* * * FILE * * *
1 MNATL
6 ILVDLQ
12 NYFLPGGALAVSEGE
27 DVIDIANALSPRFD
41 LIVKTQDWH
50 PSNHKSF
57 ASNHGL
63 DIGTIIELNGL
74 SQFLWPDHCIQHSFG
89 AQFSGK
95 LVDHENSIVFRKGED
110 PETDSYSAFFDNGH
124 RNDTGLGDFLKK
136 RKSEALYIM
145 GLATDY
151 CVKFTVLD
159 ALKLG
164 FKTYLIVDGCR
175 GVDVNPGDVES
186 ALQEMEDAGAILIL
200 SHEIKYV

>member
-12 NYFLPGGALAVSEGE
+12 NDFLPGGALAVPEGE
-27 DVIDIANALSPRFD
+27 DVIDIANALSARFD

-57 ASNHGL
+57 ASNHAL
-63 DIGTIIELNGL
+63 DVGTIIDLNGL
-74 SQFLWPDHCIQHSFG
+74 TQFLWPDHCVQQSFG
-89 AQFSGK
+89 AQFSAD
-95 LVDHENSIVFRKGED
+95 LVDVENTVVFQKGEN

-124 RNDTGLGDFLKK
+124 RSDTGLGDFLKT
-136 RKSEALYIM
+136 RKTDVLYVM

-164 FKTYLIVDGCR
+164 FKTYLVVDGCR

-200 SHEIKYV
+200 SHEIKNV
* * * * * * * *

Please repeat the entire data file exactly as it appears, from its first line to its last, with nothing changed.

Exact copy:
1 MNATL
6 ILVDLQ
12 NYFLPGGALAVSEGE
27 DVIDIANALSPRFD
41 LIVKTQDWH
50 PSNHKSF
57 ASNHGL
63 DIGTIIELNGL
74 SQFLWPDHCIQHSFG
89 AQFSGK
95 LVDHENSIVFRKGED
110 PETDSYSAFFDNGH
124 RNDTGLGDFLKK
136 RKSEALYIM
145 GLATDY
151 CVKFTVLD
159 ALKLG
164 FKTYLIVDGCR
175 GVDVNPGDVES
186 ALQEMEDAGAILIL
200 SHEIKYV

>member
-12 NYFLPGGALAVSEGE
+12 NDFLPGGALAVPEGE
-27 DVIDIANALSPRFD
+27 DVIDIANALSARFD

-57 ASNHGL
+57 ASNHAL
-63 DIGTIIELNGL
+63 DVGTIIDLNGL
-74 SQFLWPDHCIQHSFG
+74 TQFLWPDHCVQQSFG
-89 AQFSGK
+89 AQFSAD
-95 LVDHENSIVFRKGED
+95 LVDVENTVVFQKGEN

-124 RNDTGLGDFLKK
+124 RSDTGLGDFLKT
-136 RKSEALYIM
+136 RKTDVLYVM

-164 FKTYLIVDGCR
+164 FKTYLVVDGCR

-200 SHEIKYV
+200 SHEIKNV